Judge Arthur Engoron said the appraiser, Cushman & Wakefield, “has only itself to blame if it chose to treat the looming deadlines cavalierly.”
Engoron acknowledged the subpoenas request “an enormous number of documents” but he said the attorney general’s powers are broad. The fine begins Thursday.
Appraisals performed by Cushman, which worked for the Trump Organization for years until it resigned following the January 6 attack on the US Capitol, are central to the civil investigation into the accuracy of the Trump Organization’s financial statements.
Cushman had previously fought the subpoena and challenged it in court. Last month, a New York appeals court said it would not block the state from enforcing the subpoena.
The company said it has gone to “extreme lengths” to cooperate with the court and the attorney general’s office, and plans to appeal.
“We have gone to great expense and effort to quickly identify, collect, review and produce the massive set of documents requested by the OAG, and we have now produced over hundreds of thousands of pages of documents and over 650 appraisals since the last subpoena was issued in February 2022,” a Cushman spokesman said.
“Cushman disagrees with any suggestion that the firm has not exercised diligence and good faith in complying with the Court’s order, and we will be appealing this decision,” the spokesman added.
Lawyers for Cushman have denied allegations that any appraisers acted improperly or prepared appraisals in a fraudulent or misleading way. The Trump Organization has denied any wrongdoing and said the investigation by James, a Democrat, is politically motivated.
For years, Cushman was the go-to appraiser for the Trump Organization, assisting it in valuing several properties, including the family compound known as Seven Springs, the Trump National Golf Club in Los Angeles and 40 Wall Street, according to court filings. The civil subpoenas are seeking Cushman’s work documents relating to those properties and others, information on payments to the Trump Organization and its decision to cease doing work for Trump in January 2021. In addition, authorities are seeking information about a Cushman appraiser who went to work for the Trump Organization.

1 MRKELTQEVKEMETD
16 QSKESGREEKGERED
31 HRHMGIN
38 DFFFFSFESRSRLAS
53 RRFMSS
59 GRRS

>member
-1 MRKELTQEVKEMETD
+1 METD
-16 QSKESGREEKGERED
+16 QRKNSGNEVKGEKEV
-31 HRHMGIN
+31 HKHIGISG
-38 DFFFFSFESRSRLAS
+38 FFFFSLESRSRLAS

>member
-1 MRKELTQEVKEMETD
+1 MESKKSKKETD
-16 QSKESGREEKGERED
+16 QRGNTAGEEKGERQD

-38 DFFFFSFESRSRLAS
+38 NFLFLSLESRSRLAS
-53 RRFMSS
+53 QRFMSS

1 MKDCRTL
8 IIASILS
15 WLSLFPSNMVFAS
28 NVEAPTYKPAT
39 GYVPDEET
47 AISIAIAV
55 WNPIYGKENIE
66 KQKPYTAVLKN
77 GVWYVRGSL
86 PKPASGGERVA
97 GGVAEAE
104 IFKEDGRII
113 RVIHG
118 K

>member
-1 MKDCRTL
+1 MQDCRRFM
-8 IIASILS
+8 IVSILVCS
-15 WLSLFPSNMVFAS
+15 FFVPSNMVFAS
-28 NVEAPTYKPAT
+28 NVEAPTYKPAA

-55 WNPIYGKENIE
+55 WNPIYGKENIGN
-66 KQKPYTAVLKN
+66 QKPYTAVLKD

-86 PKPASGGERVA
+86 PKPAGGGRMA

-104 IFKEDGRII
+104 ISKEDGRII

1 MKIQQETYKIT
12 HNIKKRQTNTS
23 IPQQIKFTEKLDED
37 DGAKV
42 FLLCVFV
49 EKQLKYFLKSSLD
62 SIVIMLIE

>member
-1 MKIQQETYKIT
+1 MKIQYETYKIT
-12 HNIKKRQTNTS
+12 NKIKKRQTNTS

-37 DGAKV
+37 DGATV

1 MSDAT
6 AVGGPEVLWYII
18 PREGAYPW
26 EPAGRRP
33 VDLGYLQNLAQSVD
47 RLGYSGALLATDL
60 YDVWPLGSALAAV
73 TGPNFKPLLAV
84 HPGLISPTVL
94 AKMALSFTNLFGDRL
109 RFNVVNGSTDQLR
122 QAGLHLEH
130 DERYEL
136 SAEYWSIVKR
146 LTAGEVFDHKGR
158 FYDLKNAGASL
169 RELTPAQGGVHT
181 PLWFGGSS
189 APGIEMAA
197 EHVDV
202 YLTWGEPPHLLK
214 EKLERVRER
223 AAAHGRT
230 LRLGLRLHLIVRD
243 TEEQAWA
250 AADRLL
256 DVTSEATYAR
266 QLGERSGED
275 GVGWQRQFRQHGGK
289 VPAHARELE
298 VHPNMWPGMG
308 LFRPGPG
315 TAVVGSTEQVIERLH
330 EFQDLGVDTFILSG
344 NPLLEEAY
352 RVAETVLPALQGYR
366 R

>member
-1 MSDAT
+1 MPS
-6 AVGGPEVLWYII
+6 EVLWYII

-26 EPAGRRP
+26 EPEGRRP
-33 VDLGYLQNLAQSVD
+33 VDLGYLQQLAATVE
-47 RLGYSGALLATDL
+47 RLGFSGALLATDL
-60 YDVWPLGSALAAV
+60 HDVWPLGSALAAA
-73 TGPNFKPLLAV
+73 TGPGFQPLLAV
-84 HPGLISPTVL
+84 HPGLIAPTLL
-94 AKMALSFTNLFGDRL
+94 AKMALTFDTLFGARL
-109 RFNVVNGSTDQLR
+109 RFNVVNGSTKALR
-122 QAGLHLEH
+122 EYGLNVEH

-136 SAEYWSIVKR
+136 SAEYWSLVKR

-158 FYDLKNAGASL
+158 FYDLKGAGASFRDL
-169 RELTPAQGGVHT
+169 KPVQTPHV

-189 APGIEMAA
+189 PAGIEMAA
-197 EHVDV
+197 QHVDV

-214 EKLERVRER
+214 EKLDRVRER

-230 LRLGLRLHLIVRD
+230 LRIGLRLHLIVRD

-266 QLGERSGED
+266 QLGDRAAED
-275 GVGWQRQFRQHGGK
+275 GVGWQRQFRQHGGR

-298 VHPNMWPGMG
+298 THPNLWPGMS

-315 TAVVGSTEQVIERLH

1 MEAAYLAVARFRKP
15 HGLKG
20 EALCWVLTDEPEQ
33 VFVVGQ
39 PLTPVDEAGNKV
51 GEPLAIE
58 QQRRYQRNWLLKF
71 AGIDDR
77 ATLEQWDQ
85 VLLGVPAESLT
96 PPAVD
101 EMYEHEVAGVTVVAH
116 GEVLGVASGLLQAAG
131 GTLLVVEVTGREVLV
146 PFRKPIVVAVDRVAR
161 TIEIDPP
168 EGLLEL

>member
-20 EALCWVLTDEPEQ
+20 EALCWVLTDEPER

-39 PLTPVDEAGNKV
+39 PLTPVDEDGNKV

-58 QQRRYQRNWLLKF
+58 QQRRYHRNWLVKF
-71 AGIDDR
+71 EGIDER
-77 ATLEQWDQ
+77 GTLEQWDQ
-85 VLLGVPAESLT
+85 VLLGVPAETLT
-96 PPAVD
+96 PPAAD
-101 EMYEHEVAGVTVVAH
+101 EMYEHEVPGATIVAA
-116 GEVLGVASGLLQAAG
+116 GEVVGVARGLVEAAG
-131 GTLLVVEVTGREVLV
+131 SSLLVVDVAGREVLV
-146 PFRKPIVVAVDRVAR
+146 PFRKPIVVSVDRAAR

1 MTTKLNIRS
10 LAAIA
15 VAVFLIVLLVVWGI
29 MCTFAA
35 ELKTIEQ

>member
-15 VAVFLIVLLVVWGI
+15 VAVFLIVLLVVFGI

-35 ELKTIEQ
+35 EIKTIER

Investigators said in court filings that they’re looking to explore what was requested by Trump, “whether the appraisers were pushed by the client in any respect, and whether Cushman’s substantial business with the Trump Organization in any way impacted the appraisals prepared or other valuation-related information provided, or compromised Cushman’s objectivity.”
Cushman regularly provided the Trump Organization with real estate data that the attorney general’s office said was ultimately used in the preparation of the financial statements. There were “hundreds” of instances when that data, according to the attorney general’s office, was cited “as support for the inflated valuations” on the financial statements.
Cushman attorneys previously argued the subpoenas were overly broad and burdensome because they sought information about clients unrelated to the Trump Organization.
This story has been updated with additional details.